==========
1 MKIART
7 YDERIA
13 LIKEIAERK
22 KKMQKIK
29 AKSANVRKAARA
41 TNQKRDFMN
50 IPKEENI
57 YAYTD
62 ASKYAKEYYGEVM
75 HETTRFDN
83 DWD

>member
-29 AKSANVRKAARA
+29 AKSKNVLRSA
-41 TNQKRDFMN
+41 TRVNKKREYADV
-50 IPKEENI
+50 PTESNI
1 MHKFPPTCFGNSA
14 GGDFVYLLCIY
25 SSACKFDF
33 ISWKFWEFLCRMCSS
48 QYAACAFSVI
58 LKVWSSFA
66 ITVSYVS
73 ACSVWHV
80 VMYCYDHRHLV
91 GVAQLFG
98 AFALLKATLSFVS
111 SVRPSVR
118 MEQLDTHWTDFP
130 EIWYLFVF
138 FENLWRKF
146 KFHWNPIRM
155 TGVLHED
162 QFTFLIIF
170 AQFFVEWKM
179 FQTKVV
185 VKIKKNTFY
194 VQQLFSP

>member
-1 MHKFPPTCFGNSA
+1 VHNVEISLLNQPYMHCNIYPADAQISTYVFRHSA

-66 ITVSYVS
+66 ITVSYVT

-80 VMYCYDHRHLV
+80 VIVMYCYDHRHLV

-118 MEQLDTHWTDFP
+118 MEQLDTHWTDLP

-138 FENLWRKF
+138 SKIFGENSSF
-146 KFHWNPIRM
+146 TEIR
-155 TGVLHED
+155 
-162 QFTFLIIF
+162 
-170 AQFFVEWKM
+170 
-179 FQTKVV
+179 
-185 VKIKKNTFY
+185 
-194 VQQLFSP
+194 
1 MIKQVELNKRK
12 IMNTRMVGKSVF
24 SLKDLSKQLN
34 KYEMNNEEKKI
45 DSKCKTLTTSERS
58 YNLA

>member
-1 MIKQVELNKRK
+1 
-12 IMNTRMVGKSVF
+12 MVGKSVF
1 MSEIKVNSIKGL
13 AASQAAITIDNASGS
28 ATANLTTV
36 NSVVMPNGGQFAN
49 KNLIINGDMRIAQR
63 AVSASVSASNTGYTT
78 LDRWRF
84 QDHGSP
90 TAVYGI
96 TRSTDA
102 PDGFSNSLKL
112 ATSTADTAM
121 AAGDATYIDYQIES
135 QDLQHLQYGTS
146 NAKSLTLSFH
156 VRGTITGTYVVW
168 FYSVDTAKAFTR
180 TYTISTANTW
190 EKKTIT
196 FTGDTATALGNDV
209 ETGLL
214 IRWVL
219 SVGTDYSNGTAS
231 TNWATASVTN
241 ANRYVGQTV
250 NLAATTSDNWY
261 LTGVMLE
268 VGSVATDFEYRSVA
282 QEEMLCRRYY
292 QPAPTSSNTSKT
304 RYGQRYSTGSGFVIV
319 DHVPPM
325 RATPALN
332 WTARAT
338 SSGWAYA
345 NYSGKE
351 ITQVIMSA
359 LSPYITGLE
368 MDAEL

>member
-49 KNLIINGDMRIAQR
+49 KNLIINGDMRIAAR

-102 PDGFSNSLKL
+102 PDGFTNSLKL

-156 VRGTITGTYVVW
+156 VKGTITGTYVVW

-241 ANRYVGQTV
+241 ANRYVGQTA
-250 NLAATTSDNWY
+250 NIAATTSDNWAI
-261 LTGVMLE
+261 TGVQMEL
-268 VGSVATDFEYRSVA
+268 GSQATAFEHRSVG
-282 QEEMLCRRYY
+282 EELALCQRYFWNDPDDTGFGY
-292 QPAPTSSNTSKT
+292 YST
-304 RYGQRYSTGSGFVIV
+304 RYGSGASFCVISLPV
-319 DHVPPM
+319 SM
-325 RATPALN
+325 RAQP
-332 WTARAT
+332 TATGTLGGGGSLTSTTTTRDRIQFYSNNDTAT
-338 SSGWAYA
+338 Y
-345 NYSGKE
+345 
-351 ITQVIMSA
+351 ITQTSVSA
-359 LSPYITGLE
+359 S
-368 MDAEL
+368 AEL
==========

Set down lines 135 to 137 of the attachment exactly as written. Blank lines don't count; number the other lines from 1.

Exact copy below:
-304 RYGQRYSTGSGFVIV
+304 RYGSGASFCVISLPV
-319 DHVPPM